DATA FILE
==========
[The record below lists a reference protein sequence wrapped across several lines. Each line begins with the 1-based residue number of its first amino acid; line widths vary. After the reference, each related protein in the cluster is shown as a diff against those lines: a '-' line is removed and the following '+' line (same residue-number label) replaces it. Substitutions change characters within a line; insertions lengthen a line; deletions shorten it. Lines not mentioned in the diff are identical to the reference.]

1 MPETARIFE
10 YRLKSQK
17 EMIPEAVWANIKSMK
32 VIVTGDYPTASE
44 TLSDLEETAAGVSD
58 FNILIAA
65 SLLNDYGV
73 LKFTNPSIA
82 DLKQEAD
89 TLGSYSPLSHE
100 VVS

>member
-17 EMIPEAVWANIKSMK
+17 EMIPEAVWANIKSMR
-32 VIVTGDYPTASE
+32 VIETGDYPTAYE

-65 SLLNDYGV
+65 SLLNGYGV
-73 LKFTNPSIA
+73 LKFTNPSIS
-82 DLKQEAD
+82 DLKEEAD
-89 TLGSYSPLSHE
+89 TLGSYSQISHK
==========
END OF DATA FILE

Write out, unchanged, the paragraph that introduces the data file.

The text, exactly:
[The record below lists a reference protein sequence wrapped across several lines. Each line begins with the 1-based residue number of its first amino acid; line widths vary. After the reference, each related protein in the cluster is shown as a diff against those lines: a '-' line is removed and the following '+' line (same residue-number label) replaces it. Substitutions change characters within a line; insertions lengthen a line; deletions shorten it. Lines not mentioned in the diff are identical to the reference.]